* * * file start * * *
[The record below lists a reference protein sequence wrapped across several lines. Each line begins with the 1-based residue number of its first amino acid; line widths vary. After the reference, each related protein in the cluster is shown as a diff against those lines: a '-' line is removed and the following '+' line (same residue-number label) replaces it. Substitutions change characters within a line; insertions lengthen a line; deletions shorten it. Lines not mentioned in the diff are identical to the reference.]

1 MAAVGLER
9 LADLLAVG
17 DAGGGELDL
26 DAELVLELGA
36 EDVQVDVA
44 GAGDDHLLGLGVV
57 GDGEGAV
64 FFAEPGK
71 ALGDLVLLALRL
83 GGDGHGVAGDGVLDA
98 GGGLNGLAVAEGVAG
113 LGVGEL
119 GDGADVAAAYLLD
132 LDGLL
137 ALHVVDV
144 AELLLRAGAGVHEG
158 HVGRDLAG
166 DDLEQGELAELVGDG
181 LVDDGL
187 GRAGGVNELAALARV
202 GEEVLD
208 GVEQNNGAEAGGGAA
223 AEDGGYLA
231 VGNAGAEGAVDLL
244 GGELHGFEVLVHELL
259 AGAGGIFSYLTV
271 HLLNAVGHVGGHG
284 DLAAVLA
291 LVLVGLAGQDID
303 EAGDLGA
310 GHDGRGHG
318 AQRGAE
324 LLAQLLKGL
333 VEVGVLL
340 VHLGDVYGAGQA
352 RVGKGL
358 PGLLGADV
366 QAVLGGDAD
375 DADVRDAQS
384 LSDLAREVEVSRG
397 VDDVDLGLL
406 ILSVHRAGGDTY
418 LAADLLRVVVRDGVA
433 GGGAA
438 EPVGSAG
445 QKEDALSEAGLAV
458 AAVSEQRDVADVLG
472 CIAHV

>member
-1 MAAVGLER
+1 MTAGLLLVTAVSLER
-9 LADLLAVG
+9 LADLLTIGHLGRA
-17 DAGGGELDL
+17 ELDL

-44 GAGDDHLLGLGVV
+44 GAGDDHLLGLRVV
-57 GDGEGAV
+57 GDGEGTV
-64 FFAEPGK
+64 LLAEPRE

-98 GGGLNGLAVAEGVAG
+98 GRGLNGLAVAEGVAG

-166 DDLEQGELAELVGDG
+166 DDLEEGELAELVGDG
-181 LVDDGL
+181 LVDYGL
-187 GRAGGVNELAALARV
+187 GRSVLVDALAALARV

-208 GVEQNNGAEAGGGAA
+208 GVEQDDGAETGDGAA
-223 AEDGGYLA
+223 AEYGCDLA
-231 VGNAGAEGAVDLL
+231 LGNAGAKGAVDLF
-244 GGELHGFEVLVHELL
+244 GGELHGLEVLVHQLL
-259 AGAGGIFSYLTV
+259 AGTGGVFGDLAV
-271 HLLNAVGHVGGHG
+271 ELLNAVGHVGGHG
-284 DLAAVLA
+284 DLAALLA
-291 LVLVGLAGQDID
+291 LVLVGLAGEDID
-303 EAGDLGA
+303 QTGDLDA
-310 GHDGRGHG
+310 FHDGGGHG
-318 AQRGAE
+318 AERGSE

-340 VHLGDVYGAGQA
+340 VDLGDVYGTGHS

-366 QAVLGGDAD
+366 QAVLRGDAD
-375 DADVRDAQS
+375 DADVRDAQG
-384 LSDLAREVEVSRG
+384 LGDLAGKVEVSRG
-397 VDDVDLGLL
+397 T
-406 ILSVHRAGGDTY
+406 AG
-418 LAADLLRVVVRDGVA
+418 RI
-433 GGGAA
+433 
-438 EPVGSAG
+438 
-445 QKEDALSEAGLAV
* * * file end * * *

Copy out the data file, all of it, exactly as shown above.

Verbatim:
[The record below lists a reference protein sequence wrapped across several lines. Each line begins with the 1-based residue number of its first amino acid; line widths vary. After the reference, each related protein in the cluster is shown as a diff against those lines: a '-' line is removed and the following '+' line (same residue-number label) replaces it. Substitutions change characters within a line; insertions lengthen a line; deletions shorten it. Lines not mentioned in the diff are identical to the reference.]

1 MAAVGLER
9 LADLLAVG
17 DAGGGELDL
26 DAELVLELGA
36 EDVQVDVA
44 GAGDDHLLGLGVV
57 GDGEGAV
64 FFAEPGK
71 ALGDLVLLALRL
83 GGDGHGVAGDGVLDA
98 GGGLNGLAVAEGVAG
113 LGVGEL
119 GDGADVAAAYLLD
132 LDGLL
137 ALHVVDV
144 AELLLRAGAGVHEG
158 HVGRDLAG
166 DDLEQGELAELVGDG
181 LVDDGL
187 GRAGGVNELAALARV
202 GEEVLD
208 GVEQNNGAEAGGGAA
223 AEDGGYLA
231 VGNAGAEGAVDLL
244 GGELHGFEVLVHELL
259 AGAGGIFSYLTV
271 HLLNAVGHVGGHG
284 DLAAVLA
291 LVLVGLAGQDID
303 EAGDLGA
310 GHDGRGHG
318 AQRGAE
324 LLAQLLKGL
333 VEVGVLL
340 VHLGDVYGAGQA
352 RVGKGL
358 PGLLGADV
366 QAVLGGDAD
375 DADVRDAQS
384 LSDLAREVEVSRG
397 VDDVDLGLL
406 ILSVHRAGGDTY
418 LAADLLRVVVRDGVA
433 GGGAA
438 EPVGSAG
445 QKEDALSEAGLAV
458 AAVSEQRDVADVLG
472 CIAHV

>member
-1 MAAVGLER
+1 MTAGLLLVTAVSLER
-9 LADLLAVG
+9 LADLLTIGHLGRA
-17 DAGGGELDL
+17 ELDL

-44 GAGDDHLLGLGVV
+44 GAGDDHLLGLRVV
-57 GDGEGAV
+57 GDGEGTV
-64 FFAEPGK
+64 LLAEPRE

-98 GGGLNGLAVAEGVAG
+98 GRGLNGLAVAEGVAG

-166 DDLEQGELAELVGDG
+166 DDLEEGELAELVGDG
-181 LVDDGL
+181 LVDYGL
-187 GRAGGVNELAALARV
+187 GRSVLVDALAALARV

-208 GVEQNNGAEAGGGAA
+208 GVEQDDGAETGDGAA
-223 AEDGGYLA
+223 AEYGCDLA
-231 VGNAGAEGAVDLL
+231 LGNAGAKGAVDLF
-244 GGELHGFEVLVHELL
+244 GGELHGLEVLVHQLL
-259 AGAGGIFSYLTV
+259 AGTGGVFGDLAV
-271 HLLNAVGHVGGHG
+271 ELLNAVGHVGGHG
-284 DLAAVLA
+284 DLAALLA
-291 LVLVGLAGQDID
+291 LVLVGLAGEDID
-303 EAGDLGA
+303 QTGDLDA
-310 GHDGRGHG
+310 FHDGGGHG
-318 AQRGAE
+318 AERGSE

-340 VHLGDVYGAGQA
+340 VDLGDVYGTGHS

-366 QAVLGGDAD
+366 QAVLRGDAD
-375 DADVRDAQS
+375 DADVRDAQG
-384 LSDLAREVEVSRG
+384 LGDLAGKVEVSRG
-397 VDDVDLGLL
+397 T
-406 ILSVHRAGGDTY
+406 AG
-418 LAADLLRVVVRDGVA
+418 RI
-433 GGGAA
+433 
-438 EPVGSAG
+438 
-445 QKEDALSEAGLAV